The benefits and challenges of joining CMS' Virtual Group option for healthcare providers to report their Quality Payment Program (QPP) measures from 2018.
CMS created a Virtual Group option for healthcare providers to report their Quality Payment Program (QPP) measures from 2018. The group is defined as a combination of 2 or more Taxpayer Identification Numbers (TINs) assigned to 1 or more solo practitioners, or to 1 or more groups consisting of 10 or fewer clinicians (including at least 1 clinician eligible for the Merit-based Incentive Payment [MIPS] program), or both, that elect to form a virtual group for a performance period for a year.
This new “group reporting” will allow multiple/different TINs and CMS will assign a new, unique identifier. For example, 5 TINs with 9 clinicians each could join and form a virtual group of 45 total clinicians.
While the program is entirely voluntary, practices must be a solo practitioner or in a group that has 10 or fewer clinicians. There are no limits as to how many solo practitioners or groups can join, but in the case of groups, all clinicians in that specific TIN are included in the reporting. Therefore, practices cannot pick and choose which physicians are represented in the reporting. This is an important consideration as one physician’s performance could impact reporting for the rest of the group. There are also no restrictions based on location or specialty.
Virtual groups have been formed for the 2018 reporting year, but CMS will open the application process again for the 2019 reporting year, typically around mid-September. There are several steps to forming a virtual group, including an approval process with CMS, designating a Group Representative and executing formal written agreements between all parties. CMS has guidelines available about what must be included in the written agreements for virtual groups in their toolkit.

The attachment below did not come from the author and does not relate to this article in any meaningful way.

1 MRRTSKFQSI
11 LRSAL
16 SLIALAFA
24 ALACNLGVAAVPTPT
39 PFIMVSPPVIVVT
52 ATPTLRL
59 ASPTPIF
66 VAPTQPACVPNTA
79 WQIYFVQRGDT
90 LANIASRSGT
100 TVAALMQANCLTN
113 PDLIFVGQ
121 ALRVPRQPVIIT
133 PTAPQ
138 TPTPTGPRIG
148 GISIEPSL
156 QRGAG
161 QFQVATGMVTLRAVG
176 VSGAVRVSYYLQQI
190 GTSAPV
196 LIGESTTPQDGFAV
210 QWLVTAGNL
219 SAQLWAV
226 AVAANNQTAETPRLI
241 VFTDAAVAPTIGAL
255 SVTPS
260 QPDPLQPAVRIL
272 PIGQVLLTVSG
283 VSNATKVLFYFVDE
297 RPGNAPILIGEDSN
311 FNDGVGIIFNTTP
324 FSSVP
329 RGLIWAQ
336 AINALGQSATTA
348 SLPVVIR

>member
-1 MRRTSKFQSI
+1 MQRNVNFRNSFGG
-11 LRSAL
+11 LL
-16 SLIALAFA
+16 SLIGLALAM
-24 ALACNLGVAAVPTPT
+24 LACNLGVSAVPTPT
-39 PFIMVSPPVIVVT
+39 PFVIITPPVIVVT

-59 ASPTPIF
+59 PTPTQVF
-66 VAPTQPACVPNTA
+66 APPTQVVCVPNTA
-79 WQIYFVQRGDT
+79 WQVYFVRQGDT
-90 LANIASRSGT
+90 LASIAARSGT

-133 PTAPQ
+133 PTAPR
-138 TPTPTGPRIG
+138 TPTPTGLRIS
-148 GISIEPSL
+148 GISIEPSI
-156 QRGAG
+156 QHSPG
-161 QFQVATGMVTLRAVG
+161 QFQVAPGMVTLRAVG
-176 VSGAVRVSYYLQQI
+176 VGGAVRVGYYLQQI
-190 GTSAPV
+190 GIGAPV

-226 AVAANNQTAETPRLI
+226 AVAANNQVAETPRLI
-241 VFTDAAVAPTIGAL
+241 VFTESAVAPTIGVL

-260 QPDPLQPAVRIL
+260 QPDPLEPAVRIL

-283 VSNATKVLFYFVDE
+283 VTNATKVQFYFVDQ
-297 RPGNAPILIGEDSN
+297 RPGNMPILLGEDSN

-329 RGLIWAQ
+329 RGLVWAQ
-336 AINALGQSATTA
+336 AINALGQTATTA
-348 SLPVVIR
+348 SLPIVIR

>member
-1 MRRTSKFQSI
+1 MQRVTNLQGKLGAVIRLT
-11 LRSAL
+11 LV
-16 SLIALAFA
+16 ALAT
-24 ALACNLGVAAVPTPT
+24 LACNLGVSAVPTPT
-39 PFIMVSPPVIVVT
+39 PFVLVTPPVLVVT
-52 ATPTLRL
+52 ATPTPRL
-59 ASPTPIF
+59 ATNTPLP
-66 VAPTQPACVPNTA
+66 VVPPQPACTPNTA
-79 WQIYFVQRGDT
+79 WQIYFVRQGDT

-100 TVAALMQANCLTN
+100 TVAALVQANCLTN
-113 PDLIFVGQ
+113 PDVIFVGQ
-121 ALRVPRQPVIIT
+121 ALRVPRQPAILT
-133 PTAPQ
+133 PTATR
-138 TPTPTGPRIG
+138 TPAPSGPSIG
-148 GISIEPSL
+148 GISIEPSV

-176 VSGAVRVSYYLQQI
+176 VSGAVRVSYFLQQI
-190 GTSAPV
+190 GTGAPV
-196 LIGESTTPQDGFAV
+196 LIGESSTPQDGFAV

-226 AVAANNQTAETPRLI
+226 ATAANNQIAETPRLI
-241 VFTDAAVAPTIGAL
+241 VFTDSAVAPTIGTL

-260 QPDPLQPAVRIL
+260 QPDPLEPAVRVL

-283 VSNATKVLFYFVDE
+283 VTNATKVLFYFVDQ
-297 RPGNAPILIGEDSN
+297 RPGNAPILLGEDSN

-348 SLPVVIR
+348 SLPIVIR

The benefits of joining a virtual group:
The challenges with joining a virtual group:
CMS created options for joining virtual groups—by either creating one on your own, or requesting eligibility to join a virtual group through CMS. If a practice or clinician decides to join or create a virtual group, they must contact their CMS Technical Assistance Representative to determine eligibility, prior to any formal agreements being drafted.
In any event, eligible clinicians need to decide the best option for themselves. CMS has offered a toolkit which outlines the process for joining or creating a virtual group, along with resources to get more information. Additionally, it is recommended that if your practice requires any assistance or advice as to whether to join a virtual group, a seasoned consulting professional with a robust level of expertise should be sought.